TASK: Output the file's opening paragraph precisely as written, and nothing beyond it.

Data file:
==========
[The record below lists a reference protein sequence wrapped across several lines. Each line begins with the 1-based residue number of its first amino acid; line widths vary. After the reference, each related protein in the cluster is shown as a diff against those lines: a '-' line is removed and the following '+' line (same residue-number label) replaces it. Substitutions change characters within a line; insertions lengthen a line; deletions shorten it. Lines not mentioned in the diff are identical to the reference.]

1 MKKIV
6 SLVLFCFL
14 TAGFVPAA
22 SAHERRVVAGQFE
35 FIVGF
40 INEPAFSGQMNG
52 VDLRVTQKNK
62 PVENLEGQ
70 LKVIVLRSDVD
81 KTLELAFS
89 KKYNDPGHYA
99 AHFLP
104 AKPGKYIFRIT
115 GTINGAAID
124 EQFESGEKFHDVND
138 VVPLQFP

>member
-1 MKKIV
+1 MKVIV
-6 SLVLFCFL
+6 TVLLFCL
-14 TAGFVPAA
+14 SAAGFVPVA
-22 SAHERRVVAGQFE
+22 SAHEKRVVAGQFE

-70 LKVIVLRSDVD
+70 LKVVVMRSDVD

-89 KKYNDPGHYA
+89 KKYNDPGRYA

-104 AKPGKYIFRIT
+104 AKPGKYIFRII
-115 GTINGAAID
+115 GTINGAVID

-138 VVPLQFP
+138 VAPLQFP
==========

[The record below lists a reference protein sequence wrapped across several lines. Each line begins with the 1-based residue number of its first amino acid; line widths vary. After the reference, each related protein in the cluster is shown as a diff against those lines: a '-' line is removed and the following '+' line (same residue-number label) replaces it. Substitutions change characters within a line; insertions lengthen a line; deletions shorten it. Lines not mentioned in the diff are identical to the reference.]